Clay bricks oven

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This is a recipe for Clay bricks oven a type of construction.

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As we arrived in Clos du Doubs, we met Krishan, an old and wise clay-oven-builder. He was there visiting Niccolas to build with him the new oven for the upstairs-rooms. The oven would be used to heat the upper rooms and for baking food and drying fruits. We came totally at the right time, they had already built up the fundament for the oven and made some skizzen, but the were only at the beginning. Some of us were very interested in learning how to build an oven made of pure nature clay and sand, so we started to help them build the oven up, brick by brick. Whilst building Krishan told us about ovens and we learned in practical way. In the evenings he gave us lessons in oven-building-theory and how he started to build up clay-ovens.

First and most important: Fire produces different gases.. some of them stick on the top of the ovens fireroom. They are very explosive and when they get in touch with some fresh air they will explode and destroy the whole oven, some people have even died because of this.

So it´s extremly important that in every kind of oven you build, you need to build a so called “shortcut”, this is the shortest connection between the fireroom and the chimney, so the gases can always leave the top of the fireroom and flow suddenly into the chimney.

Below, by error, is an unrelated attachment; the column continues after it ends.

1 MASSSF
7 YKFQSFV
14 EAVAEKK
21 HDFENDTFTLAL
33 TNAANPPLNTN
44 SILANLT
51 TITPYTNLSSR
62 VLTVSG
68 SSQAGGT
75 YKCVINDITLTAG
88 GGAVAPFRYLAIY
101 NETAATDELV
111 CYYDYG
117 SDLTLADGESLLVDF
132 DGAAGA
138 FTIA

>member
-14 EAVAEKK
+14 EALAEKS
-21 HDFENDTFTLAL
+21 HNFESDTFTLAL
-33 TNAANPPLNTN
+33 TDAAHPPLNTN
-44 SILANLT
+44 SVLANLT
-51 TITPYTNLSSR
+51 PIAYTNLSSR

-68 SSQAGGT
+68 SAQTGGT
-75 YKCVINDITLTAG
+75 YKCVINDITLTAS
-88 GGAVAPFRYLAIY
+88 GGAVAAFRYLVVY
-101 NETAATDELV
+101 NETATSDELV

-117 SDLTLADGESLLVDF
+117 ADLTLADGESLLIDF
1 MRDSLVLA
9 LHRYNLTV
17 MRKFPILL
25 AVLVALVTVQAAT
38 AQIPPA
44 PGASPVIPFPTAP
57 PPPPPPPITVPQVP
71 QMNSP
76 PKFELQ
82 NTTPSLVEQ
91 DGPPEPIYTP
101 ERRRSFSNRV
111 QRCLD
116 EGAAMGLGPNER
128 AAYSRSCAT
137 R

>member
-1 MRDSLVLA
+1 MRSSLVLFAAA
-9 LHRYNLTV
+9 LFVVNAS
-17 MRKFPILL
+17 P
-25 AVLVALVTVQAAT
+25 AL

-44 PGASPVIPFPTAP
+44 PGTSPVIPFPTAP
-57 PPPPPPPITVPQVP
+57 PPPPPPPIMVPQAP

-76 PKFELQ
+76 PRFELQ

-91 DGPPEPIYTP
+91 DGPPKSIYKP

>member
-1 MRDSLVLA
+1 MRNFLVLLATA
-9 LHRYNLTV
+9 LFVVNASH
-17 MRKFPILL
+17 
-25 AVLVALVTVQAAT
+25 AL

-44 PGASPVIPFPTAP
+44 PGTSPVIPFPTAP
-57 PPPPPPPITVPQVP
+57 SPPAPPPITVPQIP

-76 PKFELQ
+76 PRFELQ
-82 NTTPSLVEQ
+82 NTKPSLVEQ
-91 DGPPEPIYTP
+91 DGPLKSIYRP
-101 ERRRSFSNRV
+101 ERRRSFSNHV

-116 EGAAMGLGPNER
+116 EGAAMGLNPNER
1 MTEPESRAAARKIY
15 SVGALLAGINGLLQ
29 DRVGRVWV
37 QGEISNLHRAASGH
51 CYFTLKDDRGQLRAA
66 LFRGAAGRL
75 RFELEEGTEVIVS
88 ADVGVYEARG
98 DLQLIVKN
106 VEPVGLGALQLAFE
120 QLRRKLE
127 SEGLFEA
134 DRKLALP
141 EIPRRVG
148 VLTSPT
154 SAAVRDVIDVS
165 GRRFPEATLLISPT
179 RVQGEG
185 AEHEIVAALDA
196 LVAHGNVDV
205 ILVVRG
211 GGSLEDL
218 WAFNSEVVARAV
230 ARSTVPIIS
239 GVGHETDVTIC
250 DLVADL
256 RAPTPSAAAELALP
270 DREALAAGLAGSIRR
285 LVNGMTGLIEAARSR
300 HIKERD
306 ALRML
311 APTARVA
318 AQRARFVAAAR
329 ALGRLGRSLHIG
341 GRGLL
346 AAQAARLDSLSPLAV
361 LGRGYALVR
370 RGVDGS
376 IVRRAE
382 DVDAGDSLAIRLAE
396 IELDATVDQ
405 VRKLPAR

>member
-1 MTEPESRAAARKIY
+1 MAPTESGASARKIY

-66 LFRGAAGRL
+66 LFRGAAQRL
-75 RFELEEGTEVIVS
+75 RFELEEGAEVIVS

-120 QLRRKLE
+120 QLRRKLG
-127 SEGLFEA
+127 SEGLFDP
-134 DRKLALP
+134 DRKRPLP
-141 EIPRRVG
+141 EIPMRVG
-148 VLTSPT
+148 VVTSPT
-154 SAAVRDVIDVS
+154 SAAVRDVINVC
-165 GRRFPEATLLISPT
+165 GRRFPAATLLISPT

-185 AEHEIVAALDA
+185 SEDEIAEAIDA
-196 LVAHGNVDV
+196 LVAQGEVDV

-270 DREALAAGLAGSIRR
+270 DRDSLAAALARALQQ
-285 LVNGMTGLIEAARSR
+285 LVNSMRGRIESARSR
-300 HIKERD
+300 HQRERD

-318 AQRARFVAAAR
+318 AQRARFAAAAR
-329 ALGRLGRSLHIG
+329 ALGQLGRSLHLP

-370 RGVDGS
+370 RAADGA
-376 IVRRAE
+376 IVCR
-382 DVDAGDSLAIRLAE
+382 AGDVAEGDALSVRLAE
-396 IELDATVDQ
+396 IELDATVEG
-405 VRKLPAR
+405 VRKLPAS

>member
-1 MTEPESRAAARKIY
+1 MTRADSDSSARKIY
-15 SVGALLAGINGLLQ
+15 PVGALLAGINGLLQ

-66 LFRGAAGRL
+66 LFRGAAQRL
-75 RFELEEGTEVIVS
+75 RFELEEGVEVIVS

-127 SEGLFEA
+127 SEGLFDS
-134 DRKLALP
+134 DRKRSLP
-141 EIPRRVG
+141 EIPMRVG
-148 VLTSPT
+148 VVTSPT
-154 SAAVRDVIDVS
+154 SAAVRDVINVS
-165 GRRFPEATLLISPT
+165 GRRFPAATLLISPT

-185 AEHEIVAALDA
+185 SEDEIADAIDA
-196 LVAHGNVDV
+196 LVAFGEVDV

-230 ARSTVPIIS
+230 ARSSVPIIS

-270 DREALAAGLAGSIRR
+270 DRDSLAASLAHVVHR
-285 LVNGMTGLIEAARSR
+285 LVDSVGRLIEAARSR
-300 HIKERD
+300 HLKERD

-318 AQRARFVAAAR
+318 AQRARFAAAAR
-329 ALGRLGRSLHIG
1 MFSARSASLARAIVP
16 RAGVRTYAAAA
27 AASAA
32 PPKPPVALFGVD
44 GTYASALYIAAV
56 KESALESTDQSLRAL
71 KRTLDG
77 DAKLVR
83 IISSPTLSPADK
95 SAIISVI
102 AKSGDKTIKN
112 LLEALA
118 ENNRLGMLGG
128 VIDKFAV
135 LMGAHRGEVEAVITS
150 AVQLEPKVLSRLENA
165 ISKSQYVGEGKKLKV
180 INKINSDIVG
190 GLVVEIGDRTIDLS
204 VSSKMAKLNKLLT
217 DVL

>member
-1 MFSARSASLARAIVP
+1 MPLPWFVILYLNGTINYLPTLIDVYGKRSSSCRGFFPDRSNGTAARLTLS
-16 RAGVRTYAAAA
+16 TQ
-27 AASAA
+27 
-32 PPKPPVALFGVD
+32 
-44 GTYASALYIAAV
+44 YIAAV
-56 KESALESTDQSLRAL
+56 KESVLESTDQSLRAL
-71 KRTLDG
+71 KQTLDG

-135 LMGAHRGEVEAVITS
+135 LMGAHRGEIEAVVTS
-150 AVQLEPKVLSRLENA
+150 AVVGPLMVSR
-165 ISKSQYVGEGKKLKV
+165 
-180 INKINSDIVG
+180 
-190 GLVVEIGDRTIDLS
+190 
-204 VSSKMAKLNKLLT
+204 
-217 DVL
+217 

Ingredients

It is important to build this with good stable materials. Don´t use pure clay-bricks and normal clay-sand-glue for it, as it will break. Better is to use schamott or firebricks (the red ones). Schamott is made of a mixture of clay and little stones and pressed under much higher pressure.

Steps

Chapter one: Chimney

A chimney is a rope or a duct which normally goes through the house vertically up to the roof or sometimes just straight out of the oven itself. The chimney has the function of sucking out the air and the smoke of the oven and sucking new air into the fireplace to heat up the fire and keep it alive. so the higher a chimney is, the more sucking-power it has.

why is that so? The nature tries to balance everything. When you put hot water in cold water it mixes it up and balances the temperature. It is the same with the air pressure. In higher areas we have lower air pressure than in lower areas.

At the fireplace we have more air pressure than at the top of the chimney, so the air pressure automatically presses the steam and smoke of the fire up through the chimney to balance the air pressure-differences.

At the same time: The air gets heated by the fire which is more hot than the outside air. Hot air is more light than cold air and rises straight-up, so it is flowing up through the chimney and generating an under-inflation, which sucks new air from the bottom of the chimney through the fireplace and keeps the fire alive by feeding it with oxygen in that way.